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Meet the Gamer Who Caught SZA’s Ear

The start of d4vd’s musical career happened, unintentionally, in his little sister’s closet. Growing up, he was an avid anime watcher and gamer, and he had been trying to monetize his mastery of Fortnite on YouTube. The only problem: His gaming videos were consistently flagged for music copyright issues. Frustrated, he turned to his mother for advice, and she suggested making his own background music. 

On January 2022, he took his phone to his sister’s closet — because it had the best acoustic sound in the house — and recorded a song called “You and I” to feature on his gameplay footage. It was the second song he ever recorded in life (the first being an indie song called “Runaway” in 2021, as he was finding his sound). 

“It blew up on the Fortnite scene and got top 50 Indie on Soundcloud,” d4vd, whose real name is David Burke, says when we chat on a Zoom call. “All of my Fortnite friends started using it and it circulated on Twitter and Youtube and then it just went crazy.”

He’s not kidding: In a short amount of time, the 18-year-old artist has won more than 24 million listeners on Spotify with releases like his latest EP, The Lost Petals, and he recently got off the road opening for SZA’s SOS tour. Still, his phone is very much a part of his production process, a home if you will for his musical ideas. 

“I’m back and forth between my phone and the studio,” he says. “You get two different sides of me wherever I’m recording.”

You’d never guess that he’s someone who just began creating music a little over two years ago, or someone who just began listening to different genres outside of gospel music in 2016. For the first half of his life, he grew up in Queens, New York, where his mom made him join the church choir at the age of seven. He remembers singing a lot of Marvin Sapp songs like “Perfect Peace.” But he was only in the choir for about five months before dropping out, then joining again at the age of 13 and dropping out again. Those experiences, along with listening at home to artists like Kirk Franklin and CeCe Winans, were his first encounter with music, 

Following his eighth-grade year, his parents decided to move to Houston, where his mother would homeschool him. “I was terrible when I was in public school because I had problems paying attention,” d4vd recalls. “[My parents] wanted a more crafted curriculum, to be more career-focused, and I wanted to be an engineer. I learned how to build computers, I learned how to code, C++and a little bit of Java.” 

But the engineering plan only lasted a few months as well. “Everything that I really been put on to, I gave up in the first four or five months,” he says. “Except music, because I’m still doing it.”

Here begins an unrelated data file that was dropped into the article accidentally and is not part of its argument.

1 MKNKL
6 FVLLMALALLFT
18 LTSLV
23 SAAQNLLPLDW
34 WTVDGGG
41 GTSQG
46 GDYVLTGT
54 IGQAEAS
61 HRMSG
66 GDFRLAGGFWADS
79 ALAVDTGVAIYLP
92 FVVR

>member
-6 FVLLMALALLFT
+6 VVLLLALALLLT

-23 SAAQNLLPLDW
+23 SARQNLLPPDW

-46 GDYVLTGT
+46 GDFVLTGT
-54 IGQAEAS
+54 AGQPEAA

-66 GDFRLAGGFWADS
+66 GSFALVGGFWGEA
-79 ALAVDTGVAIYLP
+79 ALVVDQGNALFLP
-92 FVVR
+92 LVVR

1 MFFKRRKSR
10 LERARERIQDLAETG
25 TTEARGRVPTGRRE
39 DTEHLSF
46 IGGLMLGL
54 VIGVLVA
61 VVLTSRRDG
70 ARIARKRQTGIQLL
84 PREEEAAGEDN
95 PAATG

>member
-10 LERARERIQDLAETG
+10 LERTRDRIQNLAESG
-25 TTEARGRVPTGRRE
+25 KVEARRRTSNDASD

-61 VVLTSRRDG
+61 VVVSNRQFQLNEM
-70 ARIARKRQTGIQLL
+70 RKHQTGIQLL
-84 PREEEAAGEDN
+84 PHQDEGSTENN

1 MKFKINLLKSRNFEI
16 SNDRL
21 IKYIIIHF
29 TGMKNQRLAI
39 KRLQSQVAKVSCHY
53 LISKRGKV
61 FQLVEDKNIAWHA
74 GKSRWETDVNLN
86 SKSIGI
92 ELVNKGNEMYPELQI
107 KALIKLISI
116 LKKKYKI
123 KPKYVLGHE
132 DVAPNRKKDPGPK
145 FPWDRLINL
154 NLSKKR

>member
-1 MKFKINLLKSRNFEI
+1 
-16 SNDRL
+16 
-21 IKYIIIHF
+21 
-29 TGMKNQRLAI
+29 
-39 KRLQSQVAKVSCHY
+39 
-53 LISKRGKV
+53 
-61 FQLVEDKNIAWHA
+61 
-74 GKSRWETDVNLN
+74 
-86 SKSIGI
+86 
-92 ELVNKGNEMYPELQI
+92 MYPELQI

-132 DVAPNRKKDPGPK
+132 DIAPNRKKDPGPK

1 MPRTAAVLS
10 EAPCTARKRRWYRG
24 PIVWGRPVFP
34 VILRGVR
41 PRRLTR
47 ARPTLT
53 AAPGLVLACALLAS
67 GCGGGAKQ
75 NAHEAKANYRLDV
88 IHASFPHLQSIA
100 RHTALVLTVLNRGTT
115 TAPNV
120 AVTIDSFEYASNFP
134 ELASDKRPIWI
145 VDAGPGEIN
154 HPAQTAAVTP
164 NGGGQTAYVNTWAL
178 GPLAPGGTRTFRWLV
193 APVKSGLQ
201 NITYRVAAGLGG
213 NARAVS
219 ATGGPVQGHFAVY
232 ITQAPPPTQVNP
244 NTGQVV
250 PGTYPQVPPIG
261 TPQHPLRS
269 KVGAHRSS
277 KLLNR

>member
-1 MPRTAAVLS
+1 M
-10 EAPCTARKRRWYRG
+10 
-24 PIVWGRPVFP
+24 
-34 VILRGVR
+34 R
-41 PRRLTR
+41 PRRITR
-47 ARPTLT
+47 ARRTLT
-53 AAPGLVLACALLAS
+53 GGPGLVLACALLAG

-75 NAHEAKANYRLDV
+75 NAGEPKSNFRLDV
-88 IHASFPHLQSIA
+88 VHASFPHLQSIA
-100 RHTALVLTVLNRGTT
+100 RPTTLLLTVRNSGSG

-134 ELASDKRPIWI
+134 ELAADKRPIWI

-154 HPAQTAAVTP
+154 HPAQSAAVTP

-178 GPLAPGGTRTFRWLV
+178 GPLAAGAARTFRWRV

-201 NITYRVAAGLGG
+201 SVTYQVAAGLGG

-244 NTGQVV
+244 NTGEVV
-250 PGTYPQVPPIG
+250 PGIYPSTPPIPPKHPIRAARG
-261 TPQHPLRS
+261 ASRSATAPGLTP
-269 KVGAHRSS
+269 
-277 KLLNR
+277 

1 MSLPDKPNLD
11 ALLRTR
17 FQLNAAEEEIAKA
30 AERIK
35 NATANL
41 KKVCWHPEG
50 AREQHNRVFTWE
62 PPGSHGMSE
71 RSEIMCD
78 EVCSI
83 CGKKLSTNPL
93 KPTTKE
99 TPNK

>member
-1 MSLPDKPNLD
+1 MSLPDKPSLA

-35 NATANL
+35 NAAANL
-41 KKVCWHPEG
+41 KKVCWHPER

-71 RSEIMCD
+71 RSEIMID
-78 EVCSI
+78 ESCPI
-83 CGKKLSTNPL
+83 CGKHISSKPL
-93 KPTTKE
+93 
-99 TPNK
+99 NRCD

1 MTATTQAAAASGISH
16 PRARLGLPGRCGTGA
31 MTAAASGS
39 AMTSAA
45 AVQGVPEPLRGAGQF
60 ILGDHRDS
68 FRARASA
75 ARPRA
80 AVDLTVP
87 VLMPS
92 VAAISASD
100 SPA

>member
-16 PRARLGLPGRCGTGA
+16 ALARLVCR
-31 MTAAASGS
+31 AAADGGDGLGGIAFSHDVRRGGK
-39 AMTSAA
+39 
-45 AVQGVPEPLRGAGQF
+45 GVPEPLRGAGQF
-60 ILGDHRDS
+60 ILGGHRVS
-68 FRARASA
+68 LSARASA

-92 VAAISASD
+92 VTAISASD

D4vd’s 2022 breakout song, “Romantic Homicide,” first got its notoriety on TikTok. To date, the song has more than 830 million streams on Spotify, and it hit the Billboard Hot 100 chart — but it was initially a song he almost didn’t release.  

“When I made ‘Romantic Homicide,’ I second-guessed myself because it wasn’t time,” d4vd says. “I thought I was scared of what the opinions would be from it, but I’ve learned not to rush into anything and to do it on my own time. Had I released it at the time I made it, it probably wouldn’t have done anything because I wouldn’t have been in the right mindset to promote it and it would’ve been another Fortnite montage and been forgotten about in the next two weeks. Me not trusting that song, and then coming around to it and putting it on TikTok [helped me] to recognize my own creative patterns.”

This year alone, he has been on four tours already, with his biggest one being his opening spot for SZA. He met her team this spring, when she was performing at Madison Square Garden — d4vd’s first time being to a concert outside of his own. She then heard his music and co-signed him in an interview. Shortly after, his team received the email that he was chosen for her SOS tour’s second North American tour leg.

“I’m SZA’s biggest fan. I’m super grateful to her,” he says cheerfully. “When I got the news I was locked in for the tour, I was in a recording session and I jumped up, threw my headphones and was just going crazy.” 


Tour life has been a pleasant experience for d4vd, who brings along his family, even having his younger sister (whose closet started it all) onstage alongside him. Many fans show up in white shirts with red paint that resembles blood, a piece of expression that reflects d4vd’s love for anime, while symbolically representing the theme behind The Lost Petals. The five-track EP is like a poetry exercise with diverse guitar styles and R&B, jazz, pop, and gospel piano influences. “Notes From a Wrist” is an R&B ballad that  touches on elements of mental health and going through loneliness and abandonment — emotions that d4vd felt when he was homeschooled and lost contact with his friends in Queens. “Rehab” is a punk-rock track that makes you want to dance wildly in open space. “Hollow Prayers” is a peaceful meditation whose guitar part is emblematic of its title. “Poetic Vulgarity” is seemingly an ode to his love of poetry, which he writes often on his phone. “Once More” shows d4vd’s writing ability as he touches on themes of love amidst being broken. 

His career is growing quickly, and he can’t wait to bring listeners along for the ride. “I’m a gamer, so I’m going to talk in video-game terms,” he says. “It’s a DLC pack, it’s downloadable content. It’s an expansion of the first project and I wanted to finish off the story. When I’m going to the next chapter, I want to leave something that marks this era for my fans.”

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